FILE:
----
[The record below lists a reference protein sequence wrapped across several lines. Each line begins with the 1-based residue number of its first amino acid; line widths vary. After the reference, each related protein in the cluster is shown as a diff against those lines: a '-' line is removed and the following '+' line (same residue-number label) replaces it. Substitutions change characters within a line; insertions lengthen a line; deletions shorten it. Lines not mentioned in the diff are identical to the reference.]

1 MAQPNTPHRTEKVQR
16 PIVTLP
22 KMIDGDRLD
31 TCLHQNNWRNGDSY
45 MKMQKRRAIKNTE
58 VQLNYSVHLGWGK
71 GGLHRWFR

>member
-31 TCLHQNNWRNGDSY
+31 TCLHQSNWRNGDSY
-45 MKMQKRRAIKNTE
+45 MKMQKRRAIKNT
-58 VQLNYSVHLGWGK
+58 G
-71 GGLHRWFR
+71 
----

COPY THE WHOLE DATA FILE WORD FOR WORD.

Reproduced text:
[The record below lists a reference protein sequence wrapped across several lines. Each line begins with the 1-based residue number of its first amino acid; line widths vary. After the reference, each related protein in the cluster is shown as a diff against those lines: a '-' line is removed and the following '+' line (same residue-number label) replaces it. Substitutions change characters within a line; insertions lengthen a line; deletions shorten it. Lines not mentioned in the diff are identical to the reference.]

1 MAQPNTPHRTEKVQR
16 PIVTLP
22 KMIDGDRLD
31 TCLHQNNWRNGDSY
45 MKMQKRRAIKNTE
58 VQLNYSVHLGWGK
71 GGLHRWFR

>member
-31 TCLHQNNWRNGDSY
+31 TCLHQSNWRNGDSY
-45 MKMQKRRAIKNTE
+45 MKMQKRRAIKNT
-58 VQLNYSVHLGWGK
+58 G
-71 GGLHRWFR
+71 